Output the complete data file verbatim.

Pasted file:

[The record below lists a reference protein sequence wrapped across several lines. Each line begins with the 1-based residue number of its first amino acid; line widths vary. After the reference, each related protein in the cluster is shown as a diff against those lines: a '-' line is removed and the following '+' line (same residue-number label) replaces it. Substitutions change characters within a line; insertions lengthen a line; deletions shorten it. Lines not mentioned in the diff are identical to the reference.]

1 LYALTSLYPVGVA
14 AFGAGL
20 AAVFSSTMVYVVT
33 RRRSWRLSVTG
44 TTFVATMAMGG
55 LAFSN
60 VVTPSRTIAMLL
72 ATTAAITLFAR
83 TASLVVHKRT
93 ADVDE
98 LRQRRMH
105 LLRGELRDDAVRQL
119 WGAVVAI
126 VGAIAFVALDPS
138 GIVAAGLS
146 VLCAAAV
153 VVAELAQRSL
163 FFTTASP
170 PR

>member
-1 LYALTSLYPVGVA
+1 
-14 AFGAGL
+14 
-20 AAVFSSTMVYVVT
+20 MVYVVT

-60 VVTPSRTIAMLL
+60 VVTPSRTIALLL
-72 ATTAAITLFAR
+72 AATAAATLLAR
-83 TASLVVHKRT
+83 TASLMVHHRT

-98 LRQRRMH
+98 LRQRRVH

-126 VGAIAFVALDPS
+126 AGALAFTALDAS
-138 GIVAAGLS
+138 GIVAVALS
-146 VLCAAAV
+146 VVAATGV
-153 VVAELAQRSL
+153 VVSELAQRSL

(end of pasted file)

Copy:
[The record below lists a reference protein sequence wrapped across several lines. Each line begins with the 1-based residue number of its first amino acid; line widths vary. After the reference, each related protein in the cluster is shown as a diff against those lines: a '-' line is removed and the following '+' line (same residue-number label) replaces it. Substitutions change characters within a line; insertions lengthen a line; deletions shorten it. Lines not mentioned in the diff are identical to the reference.]

1 LYALTSLYPVGVA
14 AFGAGL
20 AAVFSSTMVYVVT
33 RRRSWRLSVTG
44 TTFVATMAMGG
55 LAFSN
60 VVTPSRTIAMLL
72 ATTAAITLFAR
83 TASLVVHKRT
93 ADVDE
98 LRQRRMH
105 LLRGELRDDAVRQL
119 WGAVVAI
126 VGAIAFVALDPS
138 GIVAAGLS
146 VLCAAAV
153 VVAELAQRSL
163 FFTTASP
170 PR

>member
-1 LYALTSLYPVGVA
+1 
-14 AFGAGL
+14 
-20 AAVFSSTMVYVVT
+20 MVYVVT

-60 VVTPSRTIAMLL
+60 VVTPSRTIALLL
-72 ATTAAITLFAR
+72 AATAAATLLAR
-83 TASLVVHKRT
+83 TASLMVHHRT

-98 LRQRRMH
+98 LRQRRVH

-126 VGAIAFVALDPS
+126 AGALAFTALDAS
-138 GIVAAGLS
+138 GIVAVALS
-146 VLCAAAV
+146 VVAATGV
-153 VVAELAQRSL
+153 VVSELAQRSL